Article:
The Missouri House of Representatives spent all day Tuesday and then several more hours Thursday working on the Fiscal Year 2017 state operating budget. The 13 appropriations bills that make up the state spending plan are now on their way to the Senate for consideration.

The Missouri House of Representatives spent all day Tuesday and then several more hours Thursday working on the Fiscal Year 2017 state operating budget. The 13 appropriations bills that make up the state spending plan are now on their way to the Senate for consideration.

During discussion on the House floor, the approximately $27.3 billion spending plan saw House members offer and adopt several amendments to move funding from one program to another.

Some of the major changes made to the budget on Tuesday include:

    •    A $1 million increase to the Foundation Formula that provides state funding for K-12 public schools. The money was moved from the Facilities Management Reserve Fund.
    •    An additional $55,000 for the Foundation Formula that comes from a cut to the Missouri Department of Social Services. House members made a cut of $379,000 to ensure no state dollars are used for nonemergency abortions. The majority of the funds are federal, but the $55,000 in state funds were reallocated to education.
    •    A $214,000 increase to the Parents as Teachers program. The money was cut from the budget for the governor’s office.
    •    An additional $50,000 to the Missouri Department of Elementary and Secondary Education that is designed to increase interest in Science, Technology, Engineering, and Mathematics (STEM) careers among middle school and early high school students. The money was moved from the Missouri Department of Natural Resources.
    •    A funding increase of $1 million for agricultural research at Lincoln University in Jefferson City. The funds, which were taken from the University of Missouri – Columbia campus, will allow Lincoln to receive matching federal land grant funding.
    •    $750,000 for the Brain Injury Waiver to draw down federal funds to help provide care to Missourians with brain injuries who are currently on a waiting list. The money was moved from funds allocated for the Missouri Technology Corporation.
    •    $300,000 in funding for the Advanced Manufacturing Training Center to offer shop and lab training and classroom instructional opportunities to high school graduates and dislocated workers. The money was moved from funding for the Department of Natural Resources.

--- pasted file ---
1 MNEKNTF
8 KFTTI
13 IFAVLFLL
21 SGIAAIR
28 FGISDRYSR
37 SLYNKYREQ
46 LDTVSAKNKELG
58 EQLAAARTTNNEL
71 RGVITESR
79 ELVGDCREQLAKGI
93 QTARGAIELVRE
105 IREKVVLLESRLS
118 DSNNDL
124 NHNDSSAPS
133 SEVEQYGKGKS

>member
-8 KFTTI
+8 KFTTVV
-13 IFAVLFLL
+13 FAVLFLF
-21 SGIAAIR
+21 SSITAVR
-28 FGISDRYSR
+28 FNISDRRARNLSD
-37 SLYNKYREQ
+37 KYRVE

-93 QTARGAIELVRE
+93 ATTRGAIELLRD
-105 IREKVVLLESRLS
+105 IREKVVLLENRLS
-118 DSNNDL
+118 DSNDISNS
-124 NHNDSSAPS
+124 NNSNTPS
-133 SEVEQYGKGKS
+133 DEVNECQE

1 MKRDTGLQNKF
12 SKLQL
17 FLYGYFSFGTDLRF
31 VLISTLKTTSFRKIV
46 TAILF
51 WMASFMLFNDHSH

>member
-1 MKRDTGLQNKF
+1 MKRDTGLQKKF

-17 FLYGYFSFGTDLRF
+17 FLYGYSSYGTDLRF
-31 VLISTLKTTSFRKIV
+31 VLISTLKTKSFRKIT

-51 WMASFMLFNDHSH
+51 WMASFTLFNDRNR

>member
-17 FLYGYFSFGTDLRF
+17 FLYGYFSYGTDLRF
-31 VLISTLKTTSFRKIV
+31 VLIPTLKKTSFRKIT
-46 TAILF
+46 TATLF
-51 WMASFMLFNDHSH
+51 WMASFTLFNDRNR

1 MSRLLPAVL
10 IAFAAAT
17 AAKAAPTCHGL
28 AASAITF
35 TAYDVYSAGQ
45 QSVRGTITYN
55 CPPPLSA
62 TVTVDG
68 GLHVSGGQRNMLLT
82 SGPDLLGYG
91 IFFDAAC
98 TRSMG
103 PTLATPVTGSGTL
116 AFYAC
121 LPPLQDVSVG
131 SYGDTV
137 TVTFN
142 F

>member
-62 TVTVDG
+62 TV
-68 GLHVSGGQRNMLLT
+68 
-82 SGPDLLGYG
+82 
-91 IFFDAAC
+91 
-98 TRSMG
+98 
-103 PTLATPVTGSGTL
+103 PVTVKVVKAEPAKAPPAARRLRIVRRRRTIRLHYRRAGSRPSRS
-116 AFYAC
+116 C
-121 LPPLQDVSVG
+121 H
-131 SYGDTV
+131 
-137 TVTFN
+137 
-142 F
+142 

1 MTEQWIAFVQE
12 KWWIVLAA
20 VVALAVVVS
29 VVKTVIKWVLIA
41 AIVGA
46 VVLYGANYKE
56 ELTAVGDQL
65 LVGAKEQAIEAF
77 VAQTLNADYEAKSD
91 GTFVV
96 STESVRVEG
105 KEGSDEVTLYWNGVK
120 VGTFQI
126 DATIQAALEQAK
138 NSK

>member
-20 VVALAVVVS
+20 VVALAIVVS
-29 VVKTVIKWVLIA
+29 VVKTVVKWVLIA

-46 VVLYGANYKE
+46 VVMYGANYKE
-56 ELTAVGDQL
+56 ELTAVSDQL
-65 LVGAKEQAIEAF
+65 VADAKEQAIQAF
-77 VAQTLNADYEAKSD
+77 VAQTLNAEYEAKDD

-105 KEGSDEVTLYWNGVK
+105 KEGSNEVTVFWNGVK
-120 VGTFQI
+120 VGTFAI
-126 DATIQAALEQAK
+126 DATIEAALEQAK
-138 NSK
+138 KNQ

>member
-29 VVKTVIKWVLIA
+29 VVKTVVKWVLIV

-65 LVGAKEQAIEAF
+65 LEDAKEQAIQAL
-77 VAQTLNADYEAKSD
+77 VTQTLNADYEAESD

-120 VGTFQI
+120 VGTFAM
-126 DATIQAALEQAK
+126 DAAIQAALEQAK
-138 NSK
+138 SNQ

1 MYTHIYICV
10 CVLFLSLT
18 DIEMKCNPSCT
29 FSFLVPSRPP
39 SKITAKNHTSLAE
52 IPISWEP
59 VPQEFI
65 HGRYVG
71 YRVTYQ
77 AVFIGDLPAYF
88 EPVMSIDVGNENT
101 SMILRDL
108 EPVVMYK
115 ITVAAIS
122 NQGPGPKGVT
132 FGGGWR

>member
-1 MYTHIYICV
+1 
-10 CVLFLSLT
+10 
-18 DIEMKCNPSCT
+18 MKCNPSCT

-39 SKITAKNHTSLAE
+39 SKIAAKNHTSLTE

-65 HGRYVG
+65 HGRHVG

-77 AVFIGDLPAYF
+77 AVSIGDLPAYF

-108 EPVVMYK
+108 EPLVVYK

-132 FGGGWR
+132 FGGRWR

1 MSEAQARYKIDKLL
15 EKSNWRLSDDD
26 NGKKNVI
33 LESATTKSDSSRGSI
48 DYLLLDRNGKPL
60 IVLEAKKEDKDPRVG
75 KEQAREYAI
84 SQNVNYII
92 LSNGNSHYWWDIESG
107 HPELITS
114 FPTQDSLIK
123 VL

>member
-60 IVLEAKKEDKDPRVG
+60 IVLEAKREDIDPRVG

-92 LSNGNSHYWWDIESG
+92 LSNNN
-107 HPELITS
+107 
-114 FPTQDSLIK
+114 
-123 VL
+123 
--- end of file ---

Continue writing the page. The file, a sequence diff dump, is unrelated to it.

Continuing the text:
Highlights of the Fiscal Year 2017 state operating budget as it moves to the Senate:

    •    $70.3 million increase for the Foundation Formula, which funds K-12 public schools
    •    $5 million increase for K-12 transportation
    •    $4 million increase for the Access Missouri need-based scholarship program.
    •    $2.5 million increase for the A+ Scholarship program
    •    $500,000 increase for the Bright Flight scholarship program
    •    $2 million increase for river ports
    •    $30 million to revive the state cost-share program to fund transportation projects
    •    $500,000 increase for the Alternatives to Abortion program
    •    Two percent pay increase for state employees

Improving Health Care Outcomes for Infants (HB 1875)

We also gave approval this week to legislation meant to provide a better system of care for at-risk newborns. The bill would allow for the creation of a perinatal network in Missouri to act as a resource for physicians whose patients have high risk pregnancies or complications after birth. The goal of the network is to ensure risk-appropriate care is provided to children in need.

Legislation to Allow Good Samaritans to “Rescue the Forgotten” (HB 1649)

The Missouri House gave approval to legislation meant to expand Missouri’s Good Samaritan law to allow conscientious citizens to break into a hot vehicle in order to rescue a forgotten child. Known as the “Rescue the Forgotten” the bill would protect individuals for damages caused while trying to rescue a child in danger.

Bill to Expand Services for Deaf-Blind Individuals in Missouri (HB 1696)

The members of the Missouri House gave bipartisan support this week to legislation meant to help deaf and blind Missourians live more independently. The legislation allows the Missouri Commission for the Deaf and Hard of Hearing to issue grants to provide necessary services to deaf-blind individuals and their families.  The grants will be utilized for the training and certification of new support service providers, and will help offset the costs to organizations that provide support services to deaf-blind persons.  The bill is meant to decrease the reliance of deaf-blind individuals on public assistance.

MoDOT Launches Enhanced Pothole Patrol Today, Report a Pothole By Phone or Online

The Missouri Department of Transportation is kicking off an enhanced pothole repair initiative starting today throughout the state. Through the rest of the month of March, maintenance crews are committed to repairing a pothole with asphalt as quickly as possible of it being reported. MoDOT will aggressively respond and patch potholes to keep highways smooth and safe for Missouri motorists.

Motorists can report the location of potholes using the following tools:
•  Call 24/7 Customer Service Center at 1-888-ASK-MODOT (888-275-6636)
•  Use Report a Road Concern form on the web at
•  Use your smart phone/tablet with a mobile friendly form at or
•  By email to

Visiting the Capitol
As always, if we can ever be of any assistance to you at your State Capitol, please do not hesitate to contact us at 573-751-1344 or toll free at 855-440-4985.  You may also reach my Legislative Assistant, Deanna, at

If you ever find yourself in or around Jefferson City at any time during the year, please feel free to visit my office and Deanna will be happy to meet and greet you!  May God bless you!